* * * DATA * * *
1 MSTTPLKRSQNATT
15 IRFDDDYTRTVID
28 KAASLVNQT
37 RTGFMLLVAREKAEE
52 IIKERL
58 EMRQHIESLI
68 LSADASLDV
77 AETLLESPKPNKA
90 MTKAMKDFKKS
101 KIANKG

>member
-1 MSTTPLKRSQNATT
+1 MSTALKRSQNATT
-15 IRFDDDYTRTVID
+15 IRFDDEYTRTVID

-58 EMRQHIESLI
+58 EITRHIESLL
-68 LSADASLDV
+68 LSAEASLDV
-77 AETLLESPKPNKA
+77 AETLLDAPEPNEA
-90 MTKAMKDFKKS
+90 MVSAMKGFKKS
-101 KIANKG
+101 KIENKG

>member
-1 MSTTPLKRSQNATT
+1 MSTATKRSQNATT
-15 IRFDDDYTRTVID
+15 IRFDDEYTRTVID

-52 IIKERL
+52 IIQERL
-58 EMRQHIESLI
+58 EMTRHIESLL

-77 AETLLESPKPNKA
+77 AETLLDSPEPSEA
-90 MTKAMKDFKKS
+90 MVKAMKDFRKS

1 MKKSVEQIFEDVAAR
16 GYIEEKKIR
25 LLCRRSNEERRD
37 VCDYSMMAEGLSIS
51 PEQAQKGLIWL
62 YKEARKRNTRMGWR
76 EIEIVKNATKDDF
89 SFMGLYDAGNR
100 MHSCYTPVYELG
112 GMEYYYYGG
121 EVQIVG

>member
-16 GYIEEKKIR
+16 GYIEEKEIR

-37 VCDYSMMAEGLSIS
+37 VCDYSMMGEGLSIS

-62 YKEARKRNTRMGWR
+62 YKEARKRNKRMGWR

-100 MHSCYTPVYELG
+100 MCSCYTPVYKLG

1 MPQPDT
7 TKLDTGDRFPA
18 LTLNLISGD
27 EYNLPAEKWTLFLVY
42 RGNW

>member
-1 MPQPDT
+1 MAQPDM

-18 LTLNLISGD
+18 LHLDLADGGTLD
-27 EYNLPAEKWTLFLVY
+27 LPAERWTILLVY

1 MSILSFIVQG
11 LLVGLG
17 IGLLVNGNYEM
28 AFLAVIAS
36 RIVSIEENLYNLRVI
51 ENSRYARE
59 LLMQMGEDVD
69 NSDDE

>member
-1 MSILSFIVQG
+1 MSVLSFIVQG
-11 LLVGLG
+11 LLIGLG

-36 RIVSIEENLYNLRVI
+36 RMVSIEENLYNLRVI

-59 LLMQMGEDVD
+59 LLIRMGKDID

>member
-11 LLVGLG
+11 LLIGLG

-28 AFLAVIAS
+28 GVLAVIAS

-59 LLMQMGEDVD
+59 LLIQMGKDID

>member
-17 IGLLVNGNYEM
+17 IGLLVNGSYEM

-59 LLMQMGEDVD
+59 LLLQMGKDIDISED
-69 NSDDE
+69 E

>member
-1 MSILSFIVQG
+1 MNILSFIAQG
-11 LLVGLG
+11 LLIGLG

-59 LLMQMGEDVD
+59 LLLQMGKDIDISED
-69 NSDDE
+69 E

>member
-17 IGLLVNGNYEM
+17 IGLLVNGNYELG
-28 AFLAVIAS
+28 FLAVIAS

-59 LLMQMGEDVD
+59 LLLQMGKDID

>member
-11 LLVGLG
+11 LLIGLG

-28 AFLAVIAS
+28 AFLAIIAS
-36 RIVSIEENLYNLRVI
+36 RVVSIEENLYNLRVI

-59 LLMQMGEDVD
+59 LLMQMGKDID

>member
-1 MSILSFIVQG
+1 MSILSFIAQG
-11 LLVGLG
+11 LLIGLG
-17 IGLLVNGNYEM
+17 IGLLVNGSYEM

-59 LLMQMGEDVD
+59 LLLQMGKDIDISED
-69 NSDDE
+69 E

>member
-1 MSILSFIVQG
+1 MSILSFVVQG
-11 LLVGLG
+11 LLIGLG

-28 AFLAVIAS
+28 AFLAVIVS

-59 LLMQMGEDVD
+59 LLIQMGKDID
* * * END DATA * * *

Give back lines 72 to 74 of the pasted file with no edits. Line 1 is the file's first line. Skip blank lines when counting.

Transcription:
11 LLVGLG
17 IGLLVNGNYEM
28 AFLAVIAS